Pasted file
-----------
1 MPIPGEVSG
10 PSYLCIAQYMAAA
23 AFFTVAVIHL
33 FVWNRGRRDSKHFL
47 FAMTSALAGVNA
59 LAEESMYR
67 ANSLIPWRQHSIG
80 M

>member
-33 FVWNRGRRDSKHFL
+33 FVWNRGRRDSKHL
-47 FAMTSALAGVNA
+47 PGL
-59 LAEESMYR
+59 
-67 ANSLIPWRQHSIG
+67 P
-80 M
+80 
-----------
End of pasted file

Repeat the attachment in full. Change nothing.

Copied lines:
1 MPIPGEVSG
10 PSYLCIAQYMAAA
23 AFFTVAVIHL
33 FVWNRGRRDSKHFL
47 FAMTSALAGVNA
59 LAEESMYR
67 ANSLIPWRQHSIG
80 M

>member
-33 FVWNRGRRDSKHFL
+33 FVWNRGRRDSKHL
-47 FAMTSALAGVNA
+47 PGL
-59 LAEESMYR
+59 
-67 ANSLIPWRQHSIG
+67 P
-80 M
+80 